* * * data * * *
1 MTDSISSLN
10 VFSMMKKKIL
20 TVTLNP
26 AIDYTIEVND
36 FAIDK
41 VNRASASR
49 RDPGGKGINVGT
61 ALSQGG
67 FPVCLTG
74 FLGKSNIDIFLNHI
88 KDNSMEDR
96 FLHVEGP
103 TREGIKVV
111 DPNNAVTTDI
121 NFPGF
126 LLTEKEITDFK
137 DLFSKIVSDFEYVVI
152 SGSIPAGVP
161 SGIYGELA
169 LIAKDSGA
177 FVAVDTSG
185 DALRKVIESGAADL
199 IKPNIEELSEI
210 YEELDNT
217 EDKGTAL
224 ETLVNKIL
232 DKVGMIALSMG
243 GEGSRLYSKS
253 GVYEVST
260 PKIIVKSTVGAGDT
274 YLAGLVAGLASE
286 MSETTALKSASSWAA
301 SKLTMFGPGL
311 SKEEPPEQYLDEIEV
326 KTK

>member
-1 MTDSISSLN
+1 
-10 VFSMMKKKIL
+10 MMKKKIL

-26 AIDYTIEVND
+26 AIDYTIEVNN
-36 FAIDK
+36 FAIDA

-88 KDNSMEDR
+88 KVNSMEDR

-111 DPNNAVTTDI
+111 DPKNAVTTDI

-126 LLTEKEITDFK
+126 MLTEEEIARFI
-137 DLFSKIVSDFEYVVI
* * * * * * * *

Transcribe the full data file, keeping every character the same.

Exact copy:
1 MTDSISSLN
10 VFSMMKKKIL
20 TVTLNP
26 AIDYTIEVND
36 FAIDK
41 VNRASASR
49 RDPGGKGINVGT
61 ALSQGG
67 FPVCLTG
74 FLGKSNIDIFLNHI
88 KDNSMEDR
96 FLHVEGP
103 TREGIKVV
111 DPNNAVTTDI
121 NFPGF
126 LLTEKEITDFK
137 DLFSKIVSDFEYVVI
152 SGSIPAGVP
161 SGIYGELA
169 LIAKDSGA
177 FVAVDTSG
185 DALRKVIESGAADL
199 IKPNIEELSEI
210 YEELDNT
217 EDKGTAL
224 ETLVNKIL
232 DKVGMIALSMG
243 GEGSRLYSKS
253 GVYEVST
260 PKIIVKSTVGAGDT
274 YLAGLVAGLASE
286 MSETTALKSASSWAA
301 SKLTMFGPGL
311 SKEEPPEQYLDEIEV
326 KTK

>member
-1 MTDSISSLN
+1 
-10 VFSMMKKKIL
+10 MMKKKIL

-26 AIDYTIEVND
+26 AIDYTIEVNN
-36 FAIDK
+36 FAIDA

-88 KDNSMEDR
+88 KVNSMEDR

-111 DPNNAVTTDI
+111 DPKNAVTTDI

-126 LLTEKEITDFK
+126 MLTEEEIARFI
-137 DLFSKIVSDFEYVVI